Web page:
The invasion and the ensuing sanctions have certainly made things worse, but the price of oil has been surging for some time and largely pre-dates Putin’s military campaign.

The health of capitalism and the price of oil have long had a close relationship. It was the oil shock of 1973 and the Organization of the Petroleum Exporting Countries’s decision to cut production that led to a crisis in capitalism and its rapid globalisation.

The Iranian revolution of 1979 and the 1990 invasion of Kuwait by Iraq all led to oil crises. Production slumped and prices skyrocketed.

Chinese capitalist development between 2005–08 led to major spikes in the price of oil as demand rapidly grew. During the Arab Spring of 2010–14, there was another crisis in oil production and pricing.

Capitalism went into further deep crisis after the economic collapse of 2008. Recovery was slow and then came COVID-19 and, with it, a slashing of oil production. As economies began to regroup, the demand for oil rose but production did not.

The war in Ukraine is another factor, but by no means the only contributing one to what is ultimately a problem within capitalism.

Demand for oil is intensifying. British Prime Minister Boris Johnson has returned from a visit to Saudi Arabia that was intended to convince the Saudis to pump more oil. It is a perverse irony that after beheading a record 81 people in a single day, the regime is seen as a potential saviour of global capitalism. Holier-than-thou capitalist governments are denouncing autocracies, while supporting despotic regimes.

Profits of doom pointed to astronomical oil prices. Headlines let us know that it is a direct result of the war and then, within a couple of days, the price of oil dropped by 30%. One reason given was that the United Arab Emirates and possibly the Saudis were prepared to boost production. The other was that the sudden rise in COVID-19 cases in China would mean less oil being consumed.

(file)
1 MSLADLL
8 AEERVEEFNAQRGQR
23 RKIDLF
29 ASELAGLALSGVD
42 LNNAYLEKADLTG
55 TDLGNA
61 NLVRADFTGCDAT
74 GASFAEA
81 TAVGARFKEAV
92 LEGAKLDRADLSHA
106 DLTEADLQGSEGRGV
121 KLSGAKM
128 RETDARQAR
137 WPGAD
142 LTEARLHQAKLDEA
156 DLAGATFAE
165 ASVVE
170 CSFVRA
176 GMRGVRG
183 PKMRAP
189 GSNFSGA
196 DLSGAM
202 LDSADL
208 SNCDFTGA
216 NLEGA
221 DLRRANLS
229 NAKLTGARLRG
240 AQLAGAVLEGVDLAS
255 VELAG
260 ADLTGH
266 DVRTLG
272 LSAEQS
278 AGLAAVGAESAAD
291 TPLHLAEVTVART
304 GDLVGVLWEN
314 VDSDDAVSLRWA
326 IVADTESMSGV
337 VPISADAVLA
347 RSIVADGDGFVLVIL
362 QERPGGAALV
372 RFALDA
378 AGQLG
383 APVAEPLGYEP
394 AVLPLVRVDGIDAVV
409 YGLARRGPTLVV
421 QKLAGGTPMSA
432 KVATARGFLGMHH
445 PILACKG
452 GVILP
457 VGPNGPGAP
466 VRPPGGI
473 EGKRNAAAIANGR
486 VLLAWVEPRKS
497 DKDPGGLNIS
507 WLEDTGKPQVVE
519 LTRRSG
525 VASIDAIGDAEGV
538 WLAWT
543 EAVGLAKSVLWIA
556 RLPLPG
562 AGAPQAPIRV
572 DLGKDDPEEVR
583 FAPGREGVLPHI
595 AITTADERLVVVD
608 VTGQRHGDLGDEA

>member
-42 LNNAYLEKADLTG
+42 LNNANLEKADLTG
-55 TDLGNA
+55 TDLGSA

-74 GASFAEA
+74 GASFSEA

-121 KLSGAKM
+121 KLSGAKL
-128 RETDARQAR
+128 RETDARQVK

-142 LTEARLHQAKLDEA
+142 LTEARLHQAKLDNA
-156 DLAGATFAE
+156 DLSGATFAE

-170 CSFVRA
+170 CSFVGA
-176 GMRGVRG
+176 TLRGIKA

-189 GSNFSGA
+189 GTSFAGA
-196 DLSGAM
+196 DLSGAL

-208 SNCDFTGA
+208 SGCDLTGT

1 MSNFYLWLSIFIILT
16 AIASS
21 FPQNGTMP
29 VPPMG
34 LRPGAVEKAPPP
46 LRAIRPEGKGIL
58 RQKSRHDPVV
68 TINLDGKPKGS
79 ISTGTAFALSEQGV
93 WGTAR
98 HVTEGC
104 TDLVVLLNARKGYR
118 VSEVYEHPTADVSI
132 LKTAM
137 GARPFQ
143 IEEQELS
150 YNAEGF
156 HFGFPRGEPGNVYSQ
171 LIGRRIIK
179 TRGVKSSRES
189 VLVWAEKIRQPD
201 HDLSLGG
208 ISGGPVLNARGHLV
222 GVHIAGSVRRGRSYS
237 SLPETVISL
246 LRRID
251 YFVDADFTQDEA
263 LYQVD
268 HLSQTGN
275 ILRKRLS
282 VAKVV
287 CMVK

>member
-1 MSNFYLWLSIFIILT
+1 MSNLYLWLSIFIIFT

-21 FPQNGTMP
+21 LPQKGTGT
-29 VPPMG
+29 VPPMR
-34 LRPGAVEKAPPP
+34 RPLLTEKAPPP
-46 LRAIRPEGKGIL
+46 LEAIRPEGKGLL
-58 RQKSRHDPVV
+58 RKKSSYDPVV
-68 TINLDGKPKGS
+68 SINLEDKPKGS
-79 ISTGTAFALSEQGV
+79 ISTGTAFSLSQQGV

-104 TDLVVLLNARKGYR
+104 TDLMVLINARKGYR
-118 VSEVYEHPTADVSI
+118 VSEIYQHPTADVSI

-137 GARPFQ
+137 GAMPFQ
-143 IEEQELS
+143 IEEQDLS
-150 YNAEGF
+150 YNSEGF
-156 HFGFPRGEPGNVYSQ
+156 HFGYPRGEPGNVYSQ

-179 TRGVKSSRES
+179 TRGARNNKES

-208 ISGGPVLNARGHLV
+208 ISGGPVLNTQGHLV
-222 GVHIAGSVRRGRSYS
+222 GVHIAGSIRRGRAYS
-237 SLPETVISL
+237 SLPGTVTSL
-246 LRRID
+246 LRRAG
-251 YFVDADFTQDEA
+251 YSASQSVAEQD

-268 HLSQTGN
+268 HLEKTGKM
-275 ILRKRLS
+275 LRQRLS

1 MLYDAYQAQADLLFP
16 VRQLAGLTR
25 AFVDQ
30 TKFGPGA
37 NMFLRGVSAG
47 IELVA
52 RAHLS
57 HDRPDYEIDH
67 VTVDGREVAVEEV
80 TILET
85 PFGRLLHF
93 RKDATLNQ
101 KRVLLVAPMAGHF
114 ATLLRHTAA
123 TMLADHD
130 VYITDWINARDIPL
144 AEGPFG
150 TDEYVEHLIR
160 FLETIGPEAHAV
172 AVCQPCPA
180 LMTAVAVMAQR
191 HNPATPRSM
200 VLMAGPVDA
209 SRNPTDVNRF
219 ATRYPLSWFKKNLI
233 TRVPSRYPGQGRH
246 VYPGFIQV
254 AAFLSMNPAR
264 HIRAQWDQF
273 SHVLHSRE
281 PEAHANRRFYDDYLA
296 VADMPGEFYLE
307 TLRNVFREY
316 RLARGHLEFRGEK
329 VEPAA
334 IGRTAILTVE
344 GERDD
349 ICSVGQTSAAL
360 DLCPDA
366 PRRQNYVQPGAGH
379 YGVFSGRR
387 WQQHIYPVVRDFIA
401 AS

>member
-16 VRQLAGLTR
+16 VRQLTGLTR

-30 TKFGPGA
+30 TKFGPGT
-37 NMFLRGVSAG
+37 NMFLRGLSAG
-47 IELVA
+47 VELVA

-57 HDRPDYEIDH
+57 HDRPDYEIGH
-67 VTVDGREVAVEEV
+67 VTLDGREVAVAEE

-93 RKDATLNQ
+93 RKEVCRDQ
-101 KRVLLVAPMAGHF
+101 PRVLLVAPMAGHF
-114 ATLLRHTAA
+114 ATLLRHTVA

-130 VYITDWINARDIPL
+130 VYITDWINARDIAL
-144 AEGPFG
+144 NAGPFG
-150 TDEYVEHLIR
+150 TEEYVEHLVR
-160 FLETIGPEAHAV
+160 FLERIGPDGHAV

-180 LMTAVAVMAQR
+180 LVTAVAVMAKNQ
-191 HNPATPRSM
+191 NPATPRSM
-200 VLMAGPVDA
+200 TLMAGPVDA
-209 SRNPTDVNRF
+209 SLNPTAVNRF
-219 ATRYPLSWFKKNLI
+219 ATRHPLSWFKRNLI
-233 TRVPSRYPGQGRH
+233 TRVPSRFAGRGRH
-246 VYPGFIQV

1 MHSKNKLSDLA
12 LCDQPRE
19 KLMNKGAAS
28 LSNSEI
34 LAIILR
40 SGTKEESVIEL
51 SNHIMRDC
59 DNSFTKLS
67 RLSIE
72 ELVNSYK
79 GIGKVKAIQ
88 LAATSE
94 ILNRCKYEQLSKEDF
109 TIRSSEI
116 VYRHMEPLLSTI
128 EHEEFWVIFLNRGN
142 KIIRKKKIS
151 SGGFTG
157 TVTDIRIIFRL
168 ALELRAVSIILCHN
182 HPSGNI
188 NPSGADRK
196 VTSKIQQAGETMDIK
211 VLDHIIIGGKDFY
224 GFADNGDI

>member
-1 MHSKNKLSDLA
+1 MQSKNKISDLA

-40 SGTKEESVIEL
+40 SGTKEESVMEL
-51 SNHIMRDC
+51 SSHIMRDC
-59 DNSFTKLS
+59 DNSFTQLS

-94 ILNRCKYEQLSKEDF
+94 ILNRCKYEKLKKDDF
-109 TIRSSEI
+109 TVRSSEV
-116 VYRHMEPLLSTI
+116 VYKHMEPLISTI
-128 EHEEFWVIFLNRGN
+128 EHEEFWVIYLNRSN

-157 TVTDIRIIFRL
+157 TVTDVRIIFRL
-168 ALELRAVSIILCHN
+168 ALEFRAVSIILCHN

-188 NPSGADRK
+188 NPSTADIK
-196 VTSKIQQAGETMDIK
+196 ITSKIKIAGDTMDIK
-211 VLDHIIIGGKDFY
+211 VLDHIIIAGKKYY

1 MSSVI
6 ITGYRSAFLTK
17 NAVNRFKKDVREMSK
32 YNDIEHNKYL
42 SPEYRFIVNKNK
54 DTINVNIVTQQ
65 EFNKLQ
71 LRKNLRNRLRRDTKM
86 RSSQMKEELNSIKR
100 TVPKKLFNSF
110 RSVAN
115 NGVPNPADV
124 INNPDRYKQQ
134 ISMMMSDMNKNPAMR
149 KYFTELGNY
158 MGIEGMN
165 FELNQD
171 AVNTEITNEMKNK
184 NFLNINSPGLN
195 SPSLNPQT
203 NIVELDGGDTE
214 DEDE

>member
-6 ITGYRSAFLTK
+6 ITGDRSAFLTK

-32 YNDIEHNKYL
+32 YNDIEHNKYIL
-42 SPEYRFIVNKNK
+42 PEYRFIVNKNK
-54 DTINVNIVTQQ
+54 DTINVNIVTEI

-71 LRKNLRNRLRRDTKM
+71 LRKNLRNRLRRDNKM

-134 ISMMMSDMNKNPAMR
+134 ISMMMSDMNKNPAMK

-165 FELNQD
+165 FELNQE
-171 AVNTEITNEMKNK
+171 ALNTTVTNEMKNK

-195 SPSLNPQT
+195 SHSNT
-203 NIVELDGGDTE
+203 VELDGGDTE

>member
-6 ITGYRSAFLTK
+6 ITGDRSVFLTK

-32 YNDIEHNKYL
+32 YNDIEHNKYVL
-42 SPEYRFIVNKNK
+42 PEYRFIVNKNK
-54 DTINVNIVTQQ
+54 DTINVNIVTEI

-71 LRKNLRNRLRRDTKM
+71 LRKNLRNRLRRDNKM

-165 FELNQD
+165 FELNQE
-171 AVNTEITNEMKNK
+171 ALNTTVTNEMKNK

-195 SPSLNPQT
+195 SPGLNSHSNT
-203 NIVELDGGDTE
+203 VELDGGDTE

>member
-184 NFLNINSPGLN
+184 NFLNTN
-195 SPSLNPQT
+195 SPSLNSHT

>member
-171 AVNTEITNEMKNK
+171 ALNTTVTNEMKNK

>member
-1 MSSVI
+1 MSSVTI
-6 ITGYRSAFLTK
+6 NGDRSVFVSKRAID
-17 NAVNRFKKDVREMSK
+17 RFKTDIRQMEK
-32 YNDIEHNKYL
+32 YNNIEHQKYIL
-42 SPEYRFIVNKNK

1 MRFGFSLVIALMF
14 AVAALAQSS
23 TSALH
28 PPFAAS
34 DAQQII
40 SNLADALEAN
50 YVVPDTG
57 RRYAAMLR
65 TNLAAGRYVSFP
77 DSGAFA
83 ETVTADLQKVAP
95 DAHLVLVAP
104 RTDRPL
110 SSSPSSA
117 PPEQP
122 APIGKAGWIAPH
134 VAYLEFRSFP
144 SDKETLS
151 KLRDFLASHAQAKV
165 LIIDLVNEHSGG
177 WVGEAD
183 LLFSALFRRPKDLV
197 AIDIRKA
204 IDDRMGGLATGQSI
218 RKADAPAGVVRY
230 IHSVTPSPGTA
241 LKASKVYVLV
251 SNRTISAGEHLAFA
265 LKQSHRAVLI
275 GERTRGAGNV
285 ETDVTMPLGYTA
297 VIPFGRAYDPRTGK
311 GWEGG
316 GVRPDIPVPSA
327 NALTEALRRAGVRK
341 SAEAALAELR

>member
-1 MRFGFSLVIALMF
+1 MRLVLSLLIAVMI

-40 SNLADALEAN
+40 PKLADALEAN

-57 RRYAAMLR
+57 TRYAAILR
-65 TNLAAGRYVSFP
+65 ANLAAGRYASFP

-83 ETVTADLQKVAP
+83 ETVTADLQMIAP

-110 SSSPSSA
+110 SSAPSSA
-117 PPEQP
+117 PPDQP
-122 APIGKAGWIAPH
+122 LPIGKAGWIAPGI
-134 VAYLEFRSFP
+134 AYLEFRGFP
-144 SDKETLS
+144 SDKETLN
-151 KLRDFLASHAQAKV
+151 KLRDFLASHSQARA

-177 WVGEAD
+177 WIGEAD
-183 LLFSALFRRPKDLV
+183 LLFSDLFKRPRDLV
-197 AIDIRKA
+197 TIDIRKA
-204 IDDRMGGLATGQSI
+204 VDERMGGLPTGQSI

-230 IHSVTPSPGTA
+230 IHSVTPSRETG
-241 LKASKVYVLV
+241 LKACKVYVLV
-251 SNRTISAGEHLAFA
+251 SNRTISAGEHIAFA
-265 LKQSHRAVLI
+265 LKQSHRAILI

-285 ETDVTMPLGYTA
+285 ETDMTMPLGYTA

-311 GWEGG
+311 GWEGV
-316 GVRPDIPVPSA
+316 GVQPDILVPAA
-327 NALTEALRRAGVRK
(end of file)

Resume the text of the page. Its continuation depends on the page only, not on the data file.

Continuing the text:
What this shows, in astonishing clarity, is the brittle nature of capitalism. China locks down a city and the global price of oil falls.

Shaky ground

British Marxist economist Michael Roberts characterised the current state of play in global capitalism as including three interlinking components. They spell out just how shaky is the ground upon which capitalism walks.

The first is economic: things became critical at the time of the global financial crisis of 2008. The second is environmental: capitalism has led the world to a climate crisis that threatens our very survival, not to mention COVID-19 as a product of capitalism’s drive for profit that destroys ecosystems and unleashes pathogens and pandemics.

His final component is geopolitical: to maintain profit, or as the US bluntly states, to maintain market accessibility, competition between capitalist powers has increased.

He pointed out that imperialist demands have been resisted by some states. He concludes by saying that: “In the 21st century; from Iraq to Afghanistan and onto Yemen and Ukraine, geopolitical conflicts are increasingly being conducted through war. And the big battle between the US and China/Taiwan is coming closer.”

It is a bleak assessment, but it cuts to the core of what is happening before our very eyes.

Just to survive there is no crime too great for capitalism to first consider and then commit. The US as the greatest economic and military power on the planet, is facing a crisis that is impossible to resolve. It will crush all before it to maintain supremacy. Its allies are, to one extent or another, supportive of imperialism’s demands.

Putin has permitted imperialism to act with impunity in Europe. The war will end with Ukraine in ruins and Russia economically ravaged. The working people of both countries will be the real victims.

Capitalism in both countries may survive and European Union capital will do all in its power to make sure that its position is not imperilled. What the war will not do is make the crisis that led to this tragedy go away. On the contrary, the crisis simply intensifies.